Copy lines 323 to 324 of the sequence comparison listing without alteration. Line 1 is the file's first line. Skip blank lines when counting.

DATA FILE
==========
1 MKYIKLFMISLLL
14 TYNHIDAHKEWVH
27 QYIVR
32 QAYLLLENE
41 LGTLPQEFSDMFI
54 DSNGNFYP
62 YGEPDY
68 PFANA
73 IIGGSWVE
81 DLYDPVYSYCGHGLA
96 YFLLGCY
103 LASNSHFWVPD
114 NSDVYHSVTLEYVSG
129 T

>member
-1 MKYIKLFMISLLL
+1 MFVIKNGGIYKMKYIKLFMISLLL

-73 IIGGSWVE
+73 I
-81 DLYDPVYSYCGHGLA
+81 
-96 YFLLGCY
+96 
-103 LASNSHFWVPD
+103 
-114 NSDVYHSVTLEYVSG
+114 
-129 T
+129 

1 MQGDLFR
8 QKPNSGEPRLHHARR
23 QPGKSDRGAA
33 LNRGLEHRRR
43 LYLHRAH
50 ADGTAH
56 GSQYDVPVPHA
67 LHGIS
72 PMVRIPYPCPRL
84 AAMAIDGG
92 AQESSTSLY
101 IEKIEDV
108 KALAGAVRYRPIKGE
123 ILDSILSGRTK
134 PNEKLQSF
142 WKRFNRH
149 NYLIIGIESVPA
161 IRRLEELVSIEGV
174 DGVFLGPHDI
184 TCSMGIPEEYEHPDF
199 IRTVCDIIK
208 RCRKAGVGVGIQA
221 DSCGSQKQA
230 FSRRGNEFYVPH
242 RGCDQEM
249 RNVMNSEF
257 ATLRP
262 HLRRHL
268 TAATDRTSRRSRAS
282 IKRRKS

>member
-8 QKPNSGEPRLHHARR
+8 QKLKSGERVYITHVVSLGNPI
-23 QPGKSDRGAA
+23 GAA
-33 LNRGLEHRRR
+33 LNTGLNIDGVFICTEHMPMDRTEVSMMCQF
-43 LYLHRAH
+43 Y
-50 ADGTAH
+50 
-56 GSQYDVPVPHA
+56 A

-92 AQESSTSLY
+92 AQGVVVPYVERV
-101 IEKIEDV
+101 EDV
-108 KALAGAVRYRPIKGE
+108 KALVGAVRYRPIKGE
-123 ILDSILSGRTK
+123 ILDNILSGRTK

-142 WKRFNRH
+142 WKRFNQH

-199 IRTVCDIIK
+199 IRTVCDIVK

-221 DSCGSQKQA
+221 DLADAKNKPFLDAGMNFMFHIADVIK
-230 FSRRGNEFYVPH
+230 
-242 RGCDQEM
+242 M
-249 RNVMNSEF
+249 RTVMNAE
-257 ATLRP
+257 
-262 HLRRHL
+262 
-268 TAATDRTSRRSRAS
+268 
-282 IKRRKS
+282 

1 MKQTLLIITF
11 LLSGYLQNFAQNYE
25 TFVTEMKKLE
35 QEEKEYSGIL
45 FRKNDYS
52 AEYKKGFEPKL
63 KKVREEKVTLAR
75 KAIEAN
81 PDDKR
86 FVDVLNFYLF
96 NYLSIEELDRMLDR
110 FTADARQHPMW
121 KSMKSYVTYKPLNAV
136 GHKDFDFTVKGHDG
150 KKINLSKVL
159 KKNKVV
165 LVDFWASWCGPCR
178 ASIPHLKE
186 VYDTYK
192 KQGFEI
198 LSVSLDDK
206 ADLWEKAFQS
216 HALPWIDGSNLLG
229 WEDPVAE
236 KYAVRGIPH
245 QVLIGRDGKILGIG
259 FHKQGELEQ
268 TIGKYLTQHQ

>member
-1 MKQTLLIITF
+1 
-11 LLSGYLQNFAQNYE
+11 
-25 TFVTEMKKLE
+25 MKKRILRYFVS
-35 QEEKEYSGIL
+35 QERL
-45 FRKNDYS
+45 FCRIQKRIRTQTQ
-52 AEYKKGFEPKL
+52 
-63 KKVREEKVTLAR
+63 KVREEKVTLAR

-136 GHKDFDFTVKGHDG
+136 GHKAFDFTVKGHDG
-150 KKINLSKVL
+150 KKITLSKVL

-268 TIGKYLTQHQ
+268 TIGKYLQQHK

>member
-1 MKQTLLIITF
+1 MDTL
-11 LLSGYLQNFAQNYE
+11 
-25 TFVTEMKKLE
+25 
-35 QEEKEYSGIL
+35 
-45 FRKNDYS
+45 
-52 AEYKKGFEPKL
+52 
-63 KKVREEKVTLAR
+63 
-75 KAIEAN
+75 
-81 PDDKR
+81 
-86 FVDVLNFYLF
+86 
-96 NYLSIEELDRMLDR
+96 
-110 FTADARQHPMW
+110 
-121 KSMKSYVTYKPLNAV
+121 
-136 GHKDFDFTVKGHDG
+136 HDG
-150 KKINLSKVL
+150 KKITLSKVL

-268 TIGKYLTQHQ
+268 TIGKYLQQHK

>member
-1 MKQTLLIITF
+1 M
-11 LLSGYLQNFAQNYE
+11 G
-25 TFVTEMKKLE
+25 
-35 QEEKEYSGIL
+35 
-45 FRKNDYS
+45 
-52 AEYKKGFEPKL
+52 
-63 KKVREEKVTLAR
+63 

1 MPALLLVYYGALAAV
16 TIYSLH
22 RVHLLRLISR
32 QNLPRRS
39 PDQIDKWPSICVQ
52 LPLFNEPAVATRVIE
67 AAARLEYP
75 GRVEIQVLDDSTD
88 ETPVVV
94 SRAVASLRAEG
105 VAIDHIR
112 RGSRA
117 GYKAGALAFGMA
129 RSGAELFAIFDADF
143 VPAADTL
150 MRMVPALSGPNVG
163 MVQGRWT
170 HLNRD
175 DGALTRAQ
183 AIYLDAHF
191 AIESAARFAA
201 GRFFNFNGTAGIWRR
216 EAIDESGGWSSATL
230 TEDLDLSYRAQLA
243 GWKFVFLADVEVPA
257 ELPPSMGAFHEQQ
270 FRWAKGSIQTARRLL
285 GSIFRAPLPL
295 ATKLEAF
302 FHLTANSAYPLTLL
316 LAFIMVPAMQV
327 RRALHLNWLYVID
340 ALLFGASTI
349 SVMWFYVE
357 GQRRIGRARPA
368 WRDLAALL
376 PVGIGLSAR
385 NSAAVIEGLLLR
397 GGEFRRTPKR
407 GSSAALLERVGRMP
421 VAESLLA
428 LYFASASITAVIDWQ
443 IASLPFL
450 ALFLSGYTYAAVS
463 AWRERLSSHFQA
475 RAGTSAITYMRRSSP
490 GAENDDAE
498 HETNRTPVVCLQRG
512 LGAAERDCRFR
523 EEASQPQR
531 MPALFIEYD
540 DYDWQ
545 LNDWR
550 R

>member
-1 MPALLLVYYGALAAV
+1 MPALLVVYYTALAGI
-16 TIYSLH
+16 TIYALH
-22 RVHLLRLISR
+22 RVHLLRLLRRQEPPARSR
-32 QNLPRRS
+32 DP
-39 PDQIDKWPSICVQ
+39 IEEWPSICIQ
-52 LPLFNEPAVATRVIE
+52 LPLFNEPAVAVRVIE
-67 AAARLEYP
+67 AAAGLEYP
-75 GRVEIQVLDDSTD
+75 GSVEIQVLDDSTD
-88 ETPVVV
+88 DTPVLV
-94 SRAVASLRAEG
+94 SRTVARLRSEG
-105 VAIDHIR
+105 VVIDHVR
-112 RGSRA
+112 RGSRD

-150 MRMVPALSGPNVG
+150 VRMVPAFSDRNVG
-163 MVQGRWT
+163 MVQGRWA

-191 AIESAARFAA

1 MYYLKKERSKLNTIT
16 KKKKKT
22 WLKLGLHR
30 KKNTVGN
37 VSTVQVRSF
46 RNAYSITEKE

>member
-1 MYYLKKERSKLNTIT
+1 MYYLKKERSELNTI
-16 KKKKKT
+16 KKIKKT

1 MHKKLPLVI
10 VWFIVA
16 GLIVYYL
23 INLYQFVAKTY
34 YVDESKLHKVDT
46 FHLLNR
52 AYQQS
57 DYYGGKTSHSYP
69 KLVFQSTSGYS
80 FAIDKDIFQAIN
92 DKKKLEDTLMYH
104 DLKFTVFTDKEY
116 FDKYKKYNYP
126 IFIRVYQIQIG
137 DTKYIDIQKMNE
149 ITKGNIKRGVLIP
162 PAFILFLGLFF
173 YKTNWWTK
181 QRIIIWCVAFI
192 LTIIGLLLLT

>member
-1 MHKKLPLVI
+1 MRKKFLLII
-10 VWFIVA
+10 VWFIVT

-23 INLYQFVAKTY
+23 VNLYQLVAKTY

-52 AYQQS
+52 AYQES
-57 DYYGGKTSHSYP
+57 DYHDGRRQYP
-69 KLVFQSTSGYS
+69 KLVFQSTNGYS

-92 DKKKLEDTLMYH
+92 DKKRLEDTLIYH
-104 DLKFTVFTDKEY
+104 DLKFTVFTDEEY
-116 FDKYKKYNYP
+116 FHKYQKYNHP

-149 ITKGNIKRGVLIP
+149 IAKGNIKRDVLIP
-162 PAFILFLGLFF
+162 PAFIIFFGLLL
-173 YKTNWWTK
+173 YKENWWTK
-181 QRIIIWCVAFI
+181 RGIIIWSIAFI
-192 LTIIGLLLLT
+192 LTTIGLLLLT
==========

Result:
+57 DYHDGRRQYP
-69 KLVFQSTSGYS